An Indian Tale
Once upon a time, a long, long while ago, the Sun, the Wind, and the Moon were three sisters, and their mother was a pale, lovely Star that shone, far away, in the dark evening sky.
One day their uncle and aunt, who were no more or less than the Thunder and Lightning, asked the three sisters to have supper with them, and their mother said that they might go. She would wait for them, she said, and would not set until all three returned and told her about their pleasant visit.
So the Sun in her dress of gold, the Wind in a trailing dress that rustled as she passed, and the Moon in a wonderful gown of silver started out for the party with the Thunder and Lightning. Oh, it was a supper to remember! The table was spread with a cloth of rainbow. There were ices like the snow on the mountain tops, and cakes as soft and white as clouds, and fruits from every quarter of the earth. The three sisters ate their fill, especially the Sun and the Wind, who were very greedy, and left not so much as a crumb on their plates. But the Moon was kind and remembered her mother. She hid a part of her supper in her long, white fingers to take home and share with her mother, the Star.
Then the three sisters said good-bye to the Thunder and Lightning and went home. When they reached there, they found their mother, the Star, waiting and shining for them as she had said she would.
"What did you bring me from the supper?" she asked.
The Sun tossed her head with all its yellow hair in disdain as she answered her mother.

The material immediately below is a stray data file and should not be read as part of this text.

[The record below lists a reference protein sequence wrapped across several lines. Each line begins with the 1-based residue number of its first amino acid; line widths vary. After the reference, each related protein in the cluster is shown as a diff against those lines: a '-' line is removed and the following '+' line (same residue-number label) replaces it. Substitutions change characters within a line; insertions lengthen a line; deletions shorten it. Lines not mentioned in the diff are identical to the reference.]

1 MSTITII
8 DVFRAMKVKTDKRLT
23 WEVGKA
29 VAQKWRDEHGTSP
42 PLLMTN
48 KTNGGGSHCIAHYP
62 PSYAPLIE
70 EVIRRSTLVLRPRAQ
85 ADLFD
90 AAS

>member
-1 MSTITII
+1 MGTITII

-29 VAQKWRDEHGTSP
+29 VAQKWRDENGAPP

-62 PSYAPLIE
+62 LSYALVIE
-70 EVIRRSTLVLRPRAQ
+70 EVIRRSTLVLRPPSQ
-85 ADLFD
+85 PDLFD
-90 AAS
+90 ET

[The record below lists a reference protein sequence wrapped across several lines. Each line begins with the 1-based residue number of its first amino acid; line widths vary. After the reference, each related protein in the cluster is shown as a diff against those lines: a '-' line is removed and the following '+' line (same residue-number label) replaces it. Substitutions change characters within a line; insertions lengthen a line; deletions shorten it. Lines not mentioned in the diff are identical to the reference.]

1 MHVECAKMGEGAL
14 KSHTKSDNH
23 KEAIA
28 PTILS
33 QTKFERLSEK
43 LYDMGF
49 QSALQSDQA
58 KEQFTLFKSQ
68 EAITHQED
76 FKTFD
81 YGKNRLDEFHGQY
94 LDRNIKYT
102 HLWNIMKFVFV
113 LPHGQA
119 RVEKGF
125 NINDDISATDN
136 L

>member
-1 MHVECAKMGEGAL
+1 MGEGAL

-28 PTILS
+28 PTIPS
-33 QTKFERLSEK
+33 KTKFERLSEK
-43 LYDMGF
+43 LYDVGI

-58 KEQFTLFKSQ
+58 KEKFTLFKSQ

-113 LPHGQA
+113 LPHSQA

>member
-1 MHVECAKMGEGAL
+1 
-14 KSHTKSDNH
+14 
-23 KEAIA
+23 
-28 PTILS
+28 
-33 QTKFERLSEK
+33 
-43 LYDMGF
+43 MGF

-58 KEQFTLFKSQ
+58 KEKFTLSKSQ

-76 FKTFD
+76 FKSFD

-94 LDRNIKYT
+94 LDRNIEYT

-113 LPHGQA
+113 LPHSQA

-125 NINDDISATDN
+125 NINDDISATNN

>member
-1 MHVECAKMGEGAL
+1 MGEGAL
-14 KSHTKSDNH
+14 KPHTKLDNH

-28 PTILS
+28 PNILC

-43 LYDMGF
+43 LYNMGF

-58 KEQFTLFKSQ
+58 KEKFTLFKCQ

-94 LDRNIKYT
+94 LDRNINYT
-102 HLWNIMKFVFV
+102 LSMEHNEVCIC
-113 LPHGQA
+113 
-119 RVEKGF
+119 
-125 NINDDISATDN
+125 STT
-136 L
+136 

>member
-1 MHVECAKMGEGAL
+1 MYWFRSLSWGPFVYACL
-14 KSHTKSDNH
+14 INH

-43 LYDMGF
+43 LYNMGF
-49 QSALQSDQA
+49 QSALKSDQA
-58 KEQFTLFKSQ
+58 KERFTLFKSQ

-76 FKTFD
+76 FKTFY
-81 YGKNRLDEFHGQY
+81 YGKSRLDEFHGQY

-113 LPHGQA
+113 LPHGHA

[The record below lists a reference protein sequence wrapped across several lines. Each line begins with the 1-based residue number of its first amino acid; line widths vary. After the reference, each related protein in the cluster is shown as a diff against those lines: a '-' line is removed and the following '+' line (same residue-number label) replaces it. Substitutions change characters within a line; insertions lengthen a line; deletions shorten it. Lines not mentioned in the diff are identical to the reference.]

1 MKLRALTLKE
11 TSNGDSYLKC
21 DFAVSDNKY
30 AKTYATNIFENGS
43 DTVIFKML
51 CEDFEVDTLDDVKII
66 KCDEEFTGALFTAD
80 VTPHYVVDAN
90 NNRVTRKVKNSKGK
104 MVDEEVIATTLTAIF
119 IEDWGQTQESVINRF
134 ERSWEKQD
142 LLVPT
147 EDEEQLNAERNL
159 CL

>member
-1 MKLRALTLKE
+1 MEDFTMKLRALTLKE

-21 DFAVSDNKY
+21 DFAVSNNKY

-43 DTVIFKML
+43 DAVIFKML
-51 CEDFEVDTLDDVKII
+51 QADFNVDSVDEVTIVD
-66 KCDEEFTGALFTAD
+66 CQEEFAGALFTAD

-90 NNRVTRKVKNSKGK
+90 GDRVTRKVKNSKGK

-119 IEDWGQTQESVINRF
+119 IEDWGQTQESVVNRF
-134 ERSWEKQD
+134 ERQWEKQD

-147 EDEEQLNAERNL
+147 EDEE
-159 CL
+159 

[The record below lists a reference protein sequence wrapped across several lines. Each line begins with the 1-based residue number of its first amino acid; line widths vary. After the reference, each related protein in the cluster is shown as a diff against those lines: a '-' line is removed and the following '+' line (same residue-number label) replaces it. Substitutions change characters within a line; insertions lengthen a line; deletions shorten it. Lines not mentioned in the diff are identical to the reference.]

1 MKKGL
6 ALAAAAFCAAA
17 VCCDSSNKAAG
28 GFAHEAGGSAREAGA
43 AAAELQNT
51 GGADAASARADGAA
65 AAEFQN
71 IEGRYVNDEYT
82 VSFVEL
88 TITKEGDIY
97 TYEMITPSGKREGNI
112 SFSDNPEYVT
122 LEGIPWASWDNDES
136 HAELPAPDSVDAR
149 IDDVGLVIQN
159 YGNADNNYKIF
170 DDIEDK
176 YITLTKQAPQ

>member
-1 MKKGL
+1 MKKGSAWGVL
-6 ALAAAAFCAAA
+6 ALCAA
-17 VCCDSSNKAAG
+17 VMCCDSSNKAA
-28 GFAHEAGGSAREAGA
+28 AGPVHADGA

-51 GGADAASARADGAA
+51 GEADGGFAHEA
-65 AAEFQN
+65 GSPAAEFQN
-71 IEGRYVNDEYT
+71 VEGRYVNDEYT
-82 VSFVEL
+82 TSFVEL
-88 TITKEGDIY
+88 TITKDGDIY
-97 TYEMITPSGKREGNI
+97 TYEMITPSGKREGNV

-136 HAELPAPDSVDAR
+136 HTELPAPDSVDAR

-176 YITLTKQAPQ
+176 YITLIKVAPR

"Why should I bring you anything?" she asked. "I went out for my own pleasure and not to think of you."
It was the same with the Wind. She wrapped her flowing robes about her and turned away from her mother.
"I, too, went out for my own entertainment," she said, "and why should I think of you, mother, when you were not with me?"
But it was very different with the Moon who was not greedy and selfish as her two sisters, the Sun and the Wind, were. She turned her pale sweet face toward her mother, the Star, and held out her slender hands.
"See, mother," cried the Moon, "I have brought you part of everything that was on my plate. I ate only half of the feast for I wanted to share it with you."
So the mother brought a gold plate and the food that her unselfish daughter, the Moon, had brought her heaped the plate high. She ate it, and then she turned to her three children, for she had something important to say to them. She spoke first to the Sun.
"You were thoughtless and selfish, my daughter," she said. "You went out and enjoyed yourself with no thought of one who was left alone at home. Hereafter you shall be no longer beloved among men. Your rays shall be so hot and burning that they shall scorch everything they touch. Men shall cover their heads when you appear, and they shall run away from you."
And that is why, to this day, the Sun is hot and blazing.
Next the mother spoke to the Wind.
"You, too, my daughter, have been unkind and greedy," she said. "You, also, enjoyed yourself with no thought of any one else. You shall blow in the parching heat of your sister, the Sun, and wither and blast all that you touch. No one shall love you any longer, but all men will dislike and avoid you."
And that is why, to this day, the Wind, blowing in hot weather, is so unpleasant.
But, last, the mother spoke to her kind daughter, the Moon.
"You remembered your mother, and were unselfish," she said. "To those who are thoughtful of their mother, great blessings come. For all time your light shall be cool, and calm, and beautiful. You shall wane, but you shall wax again. You shall make the dark night bright, and all men shall call you blessed."
And that is why, to this day, the Moon is so cool, and bright, and beautiful.
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